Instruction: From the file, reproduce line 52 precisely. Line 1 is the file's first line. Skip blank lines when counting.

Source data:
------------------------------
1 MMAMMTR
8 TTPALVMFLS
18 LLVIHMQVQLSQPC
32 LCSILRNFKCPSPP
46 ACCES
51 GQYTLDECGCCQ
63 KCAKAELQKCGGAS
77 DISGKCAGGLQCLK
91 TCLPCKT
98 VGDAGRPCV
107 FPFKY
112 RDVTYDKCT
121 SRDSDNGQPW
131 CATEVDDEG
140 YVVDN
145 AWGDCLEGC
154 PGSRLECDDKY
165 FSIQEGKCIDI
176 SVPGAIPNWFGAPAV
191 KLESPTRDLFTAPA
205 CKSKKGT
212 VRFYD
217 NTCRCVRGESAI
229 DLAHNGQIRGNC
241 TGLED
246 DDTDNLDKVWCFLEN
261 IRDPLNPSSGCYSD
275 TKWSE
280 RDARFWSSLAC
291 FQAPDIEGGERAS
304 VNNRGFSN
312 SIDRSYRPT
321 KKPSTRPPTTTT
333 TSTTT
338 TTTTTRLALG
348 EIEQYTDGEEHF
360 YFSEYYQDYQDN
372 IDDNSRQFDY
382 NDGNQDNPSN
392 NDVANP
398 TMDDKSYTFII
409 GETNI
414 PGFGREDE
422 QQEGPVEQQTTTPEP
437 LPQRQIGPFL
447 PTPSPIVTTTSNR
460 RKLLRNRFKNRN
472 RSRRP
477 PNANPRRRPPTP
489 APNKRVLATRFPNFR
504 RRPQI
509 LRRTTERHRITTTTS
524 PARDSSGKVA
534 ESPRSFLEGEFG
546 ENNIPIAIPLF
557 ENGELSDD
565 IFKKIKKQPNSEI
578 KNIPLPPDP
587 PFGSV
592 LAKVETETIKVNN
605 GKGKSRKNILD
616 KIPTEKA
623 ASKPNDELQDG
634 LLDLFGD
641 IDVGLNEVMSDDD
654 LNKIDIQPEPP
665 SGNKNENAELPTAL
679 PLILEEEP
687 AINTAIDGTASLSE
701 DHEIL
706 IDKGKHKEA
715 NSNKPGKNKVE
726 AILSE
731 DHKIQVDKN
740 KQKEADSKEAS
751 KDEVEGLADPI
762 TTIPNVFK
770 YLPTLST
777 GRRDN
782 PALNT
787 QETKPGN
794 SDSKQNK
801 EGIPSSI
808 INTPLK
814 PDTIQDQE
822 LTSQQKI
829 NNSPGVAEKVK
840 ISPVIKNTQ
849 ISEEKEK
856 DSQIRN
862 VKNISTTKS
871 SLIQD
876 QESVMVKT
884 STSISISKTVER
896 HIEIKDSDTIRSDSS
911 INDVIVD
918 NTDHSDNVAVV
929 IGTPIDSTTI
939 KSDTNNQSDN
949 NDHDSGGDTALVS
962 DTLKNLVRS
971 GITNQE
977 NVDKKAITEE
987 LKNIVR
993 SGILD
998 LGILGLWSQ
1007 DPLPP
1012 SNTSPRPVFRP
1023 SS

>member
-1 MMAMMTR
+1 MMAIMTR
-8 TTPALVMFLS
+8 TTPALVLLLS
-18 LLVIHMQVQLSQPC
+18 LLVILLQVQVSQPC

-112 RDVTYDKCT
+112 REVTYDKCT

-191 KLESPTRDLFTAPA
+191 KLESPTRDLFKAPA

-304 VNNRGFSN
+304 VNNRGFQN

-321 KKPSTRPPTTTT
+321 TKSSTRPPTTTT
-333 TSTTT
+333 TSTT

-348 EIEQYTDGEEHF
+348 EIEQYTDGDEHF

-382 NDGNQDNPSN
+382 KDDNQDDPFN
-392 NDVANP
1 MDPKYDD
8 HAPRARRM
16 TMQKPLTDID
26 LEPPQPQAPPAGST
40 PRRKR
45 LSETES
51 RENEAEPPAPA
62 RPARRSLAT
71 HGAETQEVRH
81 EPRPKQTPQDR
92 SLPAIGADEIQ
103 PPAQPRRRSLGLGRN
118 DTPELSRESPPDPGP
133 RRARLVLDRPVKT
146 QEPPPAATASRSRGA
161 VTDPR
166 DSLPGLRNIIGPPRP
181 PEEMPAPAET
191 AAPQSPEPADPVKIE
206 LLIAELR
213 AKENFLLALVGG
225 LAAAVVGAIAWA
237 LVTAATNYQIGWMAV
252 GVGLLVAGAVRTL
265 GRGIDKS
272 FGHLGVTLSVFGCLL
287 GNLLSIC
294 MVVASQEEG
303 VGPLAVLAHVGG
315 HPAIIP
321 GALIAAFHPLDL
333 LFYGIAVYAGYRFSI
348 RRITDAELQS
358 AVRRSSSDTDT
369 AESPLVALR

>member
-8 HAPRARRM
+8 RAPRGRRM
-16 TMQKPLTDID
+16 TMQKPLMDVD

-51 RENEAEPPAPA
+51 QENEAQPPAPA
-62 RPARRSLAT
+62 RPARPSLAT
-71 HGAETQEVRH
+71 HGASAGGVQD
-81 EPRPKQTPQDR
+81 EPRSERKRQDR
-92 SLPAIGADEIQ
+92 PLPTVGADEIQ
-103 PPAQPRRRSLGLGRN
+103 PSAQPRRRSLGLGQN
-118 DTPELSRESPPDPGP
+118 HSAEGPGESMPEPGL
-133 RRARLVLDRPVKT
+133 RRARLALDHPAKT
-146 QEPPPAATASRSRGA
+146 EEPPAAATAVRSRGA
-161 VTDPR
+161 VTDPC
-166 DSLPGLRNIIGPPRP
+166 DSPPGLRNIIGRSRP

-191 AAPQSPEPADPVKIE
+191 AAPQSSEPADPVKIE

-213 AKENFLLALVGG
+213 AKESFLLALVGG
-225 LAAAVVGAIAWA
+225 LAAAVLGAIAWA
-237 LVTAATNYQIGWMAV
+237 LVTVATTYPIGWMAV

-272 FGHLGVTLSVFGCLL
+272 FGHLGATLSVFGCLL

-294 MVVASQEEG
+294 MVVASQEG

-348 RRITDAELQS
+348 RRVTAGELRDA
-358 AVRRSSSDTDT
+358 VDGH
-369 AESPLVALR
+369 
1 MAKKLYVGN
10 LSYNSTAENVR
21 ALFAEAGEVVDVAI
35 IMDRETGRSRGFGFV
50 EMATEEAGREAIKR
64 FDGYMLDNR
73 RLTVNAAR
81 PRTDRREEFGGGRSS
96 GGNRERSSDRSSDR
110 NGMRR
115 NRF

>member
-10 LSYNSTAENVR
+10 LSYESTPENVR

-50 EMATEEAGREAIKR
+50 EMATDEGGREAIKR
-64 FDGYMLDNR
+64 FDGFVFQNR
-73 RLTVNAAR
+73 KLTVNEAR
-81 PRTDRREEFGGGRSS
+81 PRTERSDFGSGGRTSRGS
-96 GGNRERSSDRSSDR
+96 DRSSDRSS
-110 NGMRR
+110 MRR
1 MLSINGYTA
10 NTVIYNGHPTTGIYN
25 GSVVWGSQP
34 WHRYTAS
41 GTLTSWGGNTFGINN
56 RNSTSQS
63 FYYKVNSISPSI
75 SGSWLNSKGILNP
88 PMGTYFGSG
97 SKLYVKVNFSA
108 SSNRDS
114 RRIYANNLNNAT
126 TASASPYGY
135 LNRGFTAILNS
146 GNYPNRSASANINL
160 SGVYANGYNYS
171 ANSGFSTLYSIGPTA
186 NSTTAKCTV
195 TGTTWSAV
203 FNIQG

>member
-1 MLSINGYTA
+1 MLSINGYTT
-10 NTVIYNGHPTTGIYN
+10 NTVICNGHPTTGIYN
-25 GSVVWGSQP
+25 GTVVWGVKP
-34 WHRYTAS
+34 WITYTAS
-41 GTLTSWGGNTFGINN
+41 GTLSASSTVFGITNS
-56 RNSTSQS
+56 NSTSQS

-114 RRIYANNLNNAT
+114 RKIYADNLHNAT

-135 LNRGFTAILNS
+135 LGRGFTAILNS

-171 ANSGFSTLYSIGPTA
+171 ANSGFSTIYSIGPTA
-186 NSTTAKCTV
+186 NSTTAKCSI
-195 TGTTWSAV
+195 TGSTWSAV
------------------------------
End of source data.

509 LRRTTERHRITTTTS